By ZEINAB NAJM
DEARBORN — The University of Michigan-Dearborn now has a state-of-the-art building equipped for the growing demand for science, technology, engineering and mathematics graduates.
The former science building underwent a four-year, $51 million renovation making it the new 20,000-square-feet Natural Sciences Building.
Newly added features include updated technology for teaching and research, 40 laboratories including a mix of research labs and teaching labs, student common areas for study, and recitation rooms for interactive learning.
The design and construction of the building also meets the Leadership in Energy and Environmental Design silver criteria with LED lighting, solar shades and recycled storm water to water surrounding landscape.
“The building is the start today, but the real stars are the students and teachers inside the building,” UM-D Chancellor Daniel Little said at the Sept. 9 grand opening ceremonies. “The building meets the needs of science requirements and is ready for the 21st century.”
UM-D’s Department of Natural Sciences has seen a 21 percent increase in enrollment in recent years, according to the university.
“Students will have access to the best learning and research possible with real world and hands-on instruction along with student-to-student interaction,” Little said.
Overall, STEM jobs grew three times faster than non-STEM jobs from 2000 to 2010, according to the U.S. Department of Commerce, and are expected to grow another 17 percent by 2018.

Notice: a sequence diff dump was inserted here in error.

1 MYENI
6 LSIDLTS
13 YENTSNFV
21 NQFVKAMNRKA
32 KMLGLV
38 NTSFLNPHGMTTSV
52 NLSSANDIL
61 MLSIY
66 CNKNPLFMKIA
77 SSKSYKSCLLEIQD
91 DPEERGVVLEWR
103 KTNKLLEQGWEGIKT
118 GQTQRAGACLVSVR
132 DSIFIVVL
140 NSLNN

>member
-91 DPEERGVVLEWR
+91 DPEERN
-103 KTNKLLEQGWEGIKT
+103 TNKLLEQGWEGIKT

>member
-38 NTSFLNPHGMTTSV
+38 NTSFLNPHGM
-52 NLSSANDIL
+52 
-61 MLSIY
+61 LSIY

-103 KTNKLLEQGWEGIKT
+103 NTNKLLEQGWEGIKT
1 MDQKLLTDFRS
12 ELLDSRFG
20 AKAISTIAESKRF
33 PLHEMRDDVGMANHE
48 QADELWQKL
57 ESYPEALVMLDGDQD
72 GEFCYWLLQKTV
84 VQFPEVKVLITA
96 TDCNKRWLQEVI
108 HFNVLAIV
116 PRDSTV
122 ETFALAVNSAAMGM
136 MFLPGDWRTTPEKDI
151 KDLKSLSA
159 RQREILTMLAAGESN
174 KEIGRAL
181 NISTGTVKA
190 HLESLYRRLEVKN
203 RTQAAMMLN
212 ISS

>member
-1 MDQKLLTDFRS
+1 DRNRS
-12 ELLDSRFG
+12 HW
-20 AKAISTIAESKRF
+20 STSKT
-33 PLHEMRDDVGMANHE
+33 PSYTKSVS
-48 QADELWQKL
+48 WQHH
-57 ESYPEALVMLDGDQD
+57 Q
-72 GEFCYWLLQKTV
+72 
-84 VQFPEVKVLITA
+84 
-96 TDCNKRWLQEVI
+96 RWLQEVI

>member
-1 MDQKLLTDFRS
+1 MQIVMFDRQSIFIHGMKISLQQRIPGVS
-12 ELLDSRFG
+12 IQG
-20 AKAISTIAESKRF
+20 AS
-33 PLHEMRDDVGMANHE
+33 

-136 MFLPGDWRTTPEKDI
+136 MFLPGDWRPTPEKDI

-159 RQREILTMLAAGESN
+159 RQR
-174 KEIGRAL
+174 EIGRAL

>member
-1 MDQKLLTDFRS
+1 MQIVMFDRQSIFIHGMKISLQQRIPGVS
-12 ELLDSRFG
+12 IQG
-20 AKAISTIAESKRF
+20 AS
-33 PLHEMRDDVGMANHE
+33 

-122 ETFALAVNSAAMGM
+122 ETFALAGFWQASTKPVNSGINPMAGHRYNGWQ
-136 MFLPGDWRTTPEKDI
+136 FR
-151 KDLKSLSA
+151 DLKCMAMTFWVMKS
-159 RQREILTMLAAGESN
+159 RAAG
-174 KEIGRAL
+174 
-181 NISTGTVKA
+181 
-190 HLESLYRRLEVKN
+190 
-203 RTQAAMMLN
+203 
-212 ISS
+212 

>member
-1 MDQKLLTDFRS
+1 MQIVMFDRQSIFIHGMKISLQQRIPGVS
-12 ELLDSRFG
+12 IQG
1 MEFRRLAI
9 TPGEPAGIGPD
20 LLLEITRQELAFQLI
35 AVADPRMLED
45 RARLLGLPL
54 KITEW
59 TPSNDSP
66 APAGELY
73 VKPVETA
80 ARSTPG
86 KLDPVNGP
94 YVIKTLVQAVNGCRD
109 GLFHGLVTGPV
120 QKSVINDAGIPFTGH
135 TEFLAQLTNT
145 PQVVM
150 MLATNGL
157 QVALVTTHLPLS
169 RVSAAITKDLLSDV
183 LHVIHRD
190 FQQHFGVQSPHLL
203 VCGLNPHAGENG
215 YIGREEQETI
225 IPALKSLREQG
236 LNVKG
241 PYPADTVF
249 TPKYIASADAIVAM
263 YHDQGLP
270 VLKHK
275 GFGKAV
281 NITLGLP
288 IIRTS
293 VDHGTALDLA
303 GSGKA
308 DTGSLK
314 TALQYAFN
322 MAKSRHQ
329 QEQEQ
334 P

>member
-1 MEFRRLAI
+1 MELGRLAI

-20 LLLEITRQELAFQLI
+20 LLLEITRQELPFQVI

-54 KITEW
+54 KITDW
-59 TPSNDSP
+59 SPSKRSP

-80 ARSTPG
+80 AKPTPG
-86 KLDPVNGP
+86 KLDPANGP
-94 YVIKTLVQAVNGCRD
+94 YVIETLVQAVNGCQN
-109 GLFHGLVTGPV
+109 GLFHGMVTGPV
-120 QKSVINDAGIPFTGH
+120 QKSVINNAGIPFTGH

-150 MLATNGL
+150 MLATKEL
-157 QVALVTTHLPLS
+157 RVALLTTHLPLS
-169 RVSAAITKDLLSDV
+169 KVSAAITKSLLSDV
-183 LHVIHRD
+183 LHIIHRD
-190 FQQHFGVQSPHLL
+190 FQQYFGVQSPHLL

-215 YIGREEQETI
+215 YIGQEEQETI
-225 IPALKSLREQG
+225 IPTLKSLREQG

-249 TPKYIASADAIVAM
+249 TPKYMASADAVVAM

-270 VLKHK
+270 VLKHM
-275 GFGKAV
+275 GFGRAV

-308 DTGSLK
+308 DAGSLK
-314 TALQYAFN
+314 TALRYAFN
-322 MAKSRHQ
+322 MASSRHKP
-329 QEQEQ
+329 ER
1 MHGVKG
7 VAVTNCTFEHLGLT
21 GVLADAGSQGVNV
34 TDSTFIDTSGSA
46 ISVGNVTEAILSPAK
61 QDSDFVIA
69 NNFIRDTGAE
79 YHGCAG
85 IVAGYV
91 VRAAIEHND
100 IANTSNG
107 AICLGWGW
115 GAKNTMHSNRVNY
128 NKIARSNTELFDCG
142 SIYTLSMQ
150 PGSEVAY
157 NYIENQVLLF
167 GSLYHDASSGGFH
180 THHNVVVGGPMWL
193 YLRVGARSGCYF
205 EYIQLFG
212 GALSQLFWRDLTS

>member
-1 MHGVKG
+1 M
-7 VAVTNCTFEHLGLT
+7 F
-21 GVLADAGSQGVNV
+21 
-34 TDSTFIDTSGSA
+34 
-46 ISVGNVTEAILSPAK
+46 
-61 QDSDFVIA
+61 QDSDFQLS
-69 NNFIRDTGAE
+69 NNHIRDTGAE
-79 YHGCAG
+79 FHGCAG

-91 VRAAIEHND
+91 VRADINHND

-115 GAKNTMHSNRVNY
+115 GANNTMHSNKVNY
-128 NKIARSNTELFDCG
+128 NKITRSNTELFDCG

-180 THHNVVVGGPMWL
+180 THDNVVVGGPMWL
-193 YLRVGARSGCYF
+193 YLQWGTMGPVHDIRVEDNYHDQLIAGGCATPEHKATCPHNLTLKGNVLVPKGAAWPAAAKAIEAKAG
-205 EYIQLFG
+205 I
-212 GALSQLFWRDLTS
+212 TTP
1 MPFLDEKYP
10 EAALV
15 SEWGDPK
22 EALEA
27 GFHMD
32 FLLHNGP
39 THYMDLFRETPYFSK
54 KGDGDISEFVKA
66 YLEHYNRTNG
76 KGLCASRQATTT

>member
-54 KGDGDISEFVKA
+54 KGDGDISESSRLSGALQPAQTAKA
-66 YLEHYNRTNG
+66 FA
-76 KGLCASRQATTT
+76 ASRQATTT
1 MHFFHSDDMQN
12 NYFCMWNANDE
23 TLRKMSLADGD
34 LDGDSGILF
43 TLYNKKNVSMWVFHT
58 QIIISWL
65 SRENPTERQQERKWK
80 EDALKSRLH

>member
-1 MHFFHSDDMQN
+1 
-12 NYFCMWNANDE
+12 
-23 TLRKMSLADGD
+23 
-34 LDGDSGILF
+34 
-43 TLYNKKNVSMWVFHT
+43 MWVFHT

“I cannot describe how radically the main science building has been transformed,” UM-D College of Arts, Sciences and Letters Dean Marty Hershock said. “Science will be showcased as it is happening, enhance teamwork and increase student engagement with updated tools.”
UM-D alumnus state Rep. George Darany (D-Dearborn) spoke about the importance of the building and future economy in the state.
“The building is a shining light for universities across the country,” Darany said. “Students are now equipped with the best skills and tools to help them earn a strong education in the STEM fields.”
With the completion of the Natural Sciences Building, the university is now looking to update its engineering building with a planned $90 million renovation.
(Zeinab Najm can be reached at [email protected])